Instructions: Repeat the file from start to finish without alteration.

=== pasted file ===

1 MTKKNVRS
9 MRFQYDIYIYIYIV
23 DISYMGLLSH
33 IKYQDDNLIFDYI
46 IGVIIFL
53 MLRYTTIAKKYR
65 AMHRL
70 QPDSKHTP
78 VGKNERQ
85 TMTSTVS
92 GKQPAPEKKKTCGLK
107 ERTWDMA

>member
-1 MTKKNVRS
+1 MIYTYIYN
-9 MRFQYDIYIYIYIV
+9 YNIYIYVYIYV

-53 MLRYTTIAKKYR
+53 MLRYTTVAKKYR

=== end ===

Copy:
1 MTKKNVRS
9 MRFQYDIYIYIYIV
23 DISYMGLLSH
33 IKYQDDNLIFDYI
46 IGVIIFL
53 MLRYTTIAKKYR
65 AMHRL
70 QPDSKHTP
78 VGKNERQ
85 TMTSTVS
92 GKQPAPEKKKTCGLK
107 ERTWDMA

>member
-1 MTKKNVRS
+1 MIYTYIYN
-9 MRFQYDIYIYIYIV
+9 YNIYIYVYIYV

-53 MLRYTTIAKKYR
+53 MLRYTTVAKKYR